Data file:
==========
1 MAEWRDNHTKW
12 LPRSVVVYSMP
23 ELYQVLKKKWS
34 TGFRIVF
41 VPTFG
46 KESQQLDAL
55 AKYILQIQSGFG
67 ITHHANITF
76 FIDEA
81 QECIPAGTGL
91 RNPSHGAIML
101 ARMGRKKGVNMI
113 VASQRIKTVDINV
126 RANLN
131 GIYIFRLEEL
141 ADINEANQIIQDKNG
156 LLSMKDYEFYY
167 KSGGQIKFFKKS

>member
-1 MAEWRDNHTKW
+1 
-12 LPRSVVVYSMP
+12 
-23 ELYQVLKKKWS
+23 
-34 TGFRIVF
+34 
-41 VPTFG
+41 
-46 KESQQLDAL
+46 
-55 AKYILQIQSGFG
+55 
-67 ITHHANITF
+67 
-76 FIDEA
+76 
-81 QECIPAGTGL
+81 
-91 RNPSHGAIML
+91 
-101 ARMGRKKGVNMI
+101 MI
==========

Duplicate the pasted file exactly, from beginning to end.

1 MAEWRDNHTKW
12 LPRSVVVYSMP
23 ELYQVLKKKWS
34 TGFRIVF
41 VPTFG
46 KESQQLDAL
55 AKYILQIQSGFG
67 ITHHANITF
76 FIDEA
81 QECIPAGTGL
91 RNPSHGAIML
101 ARMGRKKGVNMI
113 VASQRIKTVDINV
126 RANLN
131 GIYIFRLEEL
141 ADINEANQIIQDKNG
156 LLSMKDYEFYY
167 KSGGQIKFFKKS

>member
-1 MAEWRDNHTKW
+1 
-12 LPRSVVVYSMP
+12 
-23 ELYQVLKKKWS
+23 
-34 TGFRIVF
+34 
-41 VPTFG
+41 
-46 KESQQLDAL
+46 
-55 AKYILQIQSGFG
+55 
-67 ITHHANITF
+67 
-76 FIDEA
+76 
-81 QECIPAGTGL
+81 
-91 RNPSHGAIML
+91 
-101 ARMGRKKGVNMI
+101 MI